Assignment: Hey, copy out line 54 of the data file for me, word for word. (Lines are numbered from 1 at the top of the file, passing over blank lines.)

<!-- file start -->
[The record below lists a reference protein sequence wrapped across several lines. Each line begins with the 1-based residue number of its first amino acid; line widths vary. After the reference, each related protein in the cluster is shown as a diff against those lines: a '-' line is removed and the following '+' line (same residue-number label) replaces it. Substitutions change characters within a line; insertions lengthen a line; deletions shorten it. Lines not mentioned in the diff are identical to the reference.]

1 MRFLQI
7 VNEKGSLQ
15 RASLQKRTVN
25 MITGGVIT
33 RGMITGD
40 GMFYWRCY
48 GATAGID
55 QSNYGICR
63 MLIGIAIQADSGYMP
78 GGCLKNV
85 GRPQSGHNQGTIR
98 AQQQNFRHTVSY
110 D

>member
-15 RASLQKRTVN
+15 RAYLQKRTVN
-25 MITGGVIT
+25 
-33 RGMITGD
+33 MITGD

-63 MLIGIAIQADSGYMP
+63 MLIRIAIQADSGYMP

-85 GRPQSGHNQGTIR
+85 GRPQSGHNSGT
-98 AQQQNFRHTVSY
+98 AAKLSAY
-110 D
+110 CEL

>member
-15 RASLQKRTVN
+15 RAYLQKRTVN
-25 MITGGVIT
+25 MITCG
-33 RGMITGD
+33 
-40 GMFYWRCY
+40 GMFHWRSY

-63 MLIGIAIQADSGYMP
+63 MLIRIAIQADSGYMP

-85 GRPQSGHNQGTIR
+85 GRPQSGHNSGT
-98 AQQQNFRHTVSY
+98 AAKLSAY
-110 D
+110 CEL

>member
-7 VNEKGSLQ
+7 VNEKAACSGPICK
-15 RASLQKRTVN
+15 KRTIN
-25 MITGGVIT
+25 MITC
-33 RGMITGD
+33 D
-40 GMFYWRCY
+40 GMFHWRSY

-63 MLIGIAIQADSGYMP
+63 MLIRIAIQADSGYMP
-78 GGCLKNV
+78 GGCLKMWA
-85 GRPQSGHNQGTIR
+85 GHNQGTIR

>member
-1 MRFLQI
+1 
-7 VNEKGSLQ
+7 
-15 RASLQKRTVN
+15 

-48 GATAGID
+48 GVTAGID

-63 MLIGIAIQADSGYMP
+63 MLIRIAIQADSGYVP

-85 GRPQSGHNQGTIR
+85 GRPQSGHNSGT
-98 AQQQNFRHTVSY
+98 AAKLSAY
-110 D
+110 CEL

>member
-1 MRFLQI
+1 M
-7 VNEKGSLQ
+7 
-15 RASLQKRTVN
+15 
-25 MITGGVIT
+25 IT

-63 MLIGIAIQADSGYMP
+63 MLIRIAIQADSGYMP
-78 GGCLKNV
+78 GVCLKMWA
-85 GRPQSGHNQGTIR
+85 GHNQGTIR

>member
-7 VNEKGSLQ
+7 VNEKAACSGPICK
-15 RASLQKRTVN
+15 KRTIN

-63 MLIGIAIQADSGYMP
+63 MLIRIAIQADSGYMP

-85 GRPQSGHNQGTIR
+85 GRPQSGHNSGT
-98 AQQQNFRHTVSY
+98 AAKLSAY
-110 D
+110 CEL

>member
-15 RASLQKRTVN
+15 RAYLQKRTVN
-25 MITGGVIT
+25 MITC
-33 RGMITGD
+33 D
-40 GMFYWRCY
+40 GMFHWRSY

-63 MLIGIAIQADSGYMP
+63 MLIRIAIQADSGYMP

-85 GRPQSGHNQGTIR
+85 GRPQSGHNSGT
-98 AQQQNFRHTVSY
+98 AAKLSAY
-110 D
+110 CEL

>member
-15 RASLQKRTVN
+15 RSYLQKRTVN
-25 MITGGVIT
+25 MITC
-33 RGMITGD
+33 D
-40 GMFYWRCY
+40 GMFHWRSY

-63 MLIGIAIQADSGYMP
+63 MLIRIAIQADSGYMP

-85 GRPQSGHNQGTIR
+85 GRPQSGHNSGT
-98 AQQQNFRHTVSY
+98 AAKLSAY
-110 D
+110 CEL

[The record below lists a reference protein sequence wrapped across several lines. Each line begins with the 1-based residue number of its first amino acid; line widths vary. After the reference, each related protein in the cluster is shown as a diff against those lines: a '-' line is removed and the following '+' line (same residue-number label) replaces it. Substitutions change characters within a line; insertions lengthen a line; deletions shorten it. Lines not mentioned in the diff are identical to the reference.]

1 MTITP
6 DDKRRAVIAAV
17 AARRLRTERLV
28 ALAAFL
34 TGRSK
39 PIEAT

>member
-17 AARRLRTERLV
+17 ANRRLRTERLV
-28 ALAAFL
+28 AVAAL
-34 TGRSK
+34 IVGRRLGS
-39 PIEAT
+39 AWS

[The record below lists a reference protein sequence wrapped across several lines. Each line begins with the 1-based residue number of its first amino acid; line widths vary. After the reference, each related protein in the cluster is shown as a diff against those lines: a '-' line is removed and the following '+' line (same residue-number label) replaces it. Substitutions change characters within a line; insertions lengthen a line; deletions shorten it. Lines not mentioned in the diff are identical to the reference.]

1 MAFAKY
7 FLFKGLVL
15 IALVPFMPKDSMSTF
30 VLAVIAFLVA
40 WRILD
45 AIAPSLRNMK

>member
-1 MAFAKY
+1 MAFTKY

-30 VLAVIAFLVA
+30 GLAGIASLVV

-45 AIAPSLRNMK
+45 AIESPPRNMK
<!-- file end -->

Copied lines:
-33 RGMITGD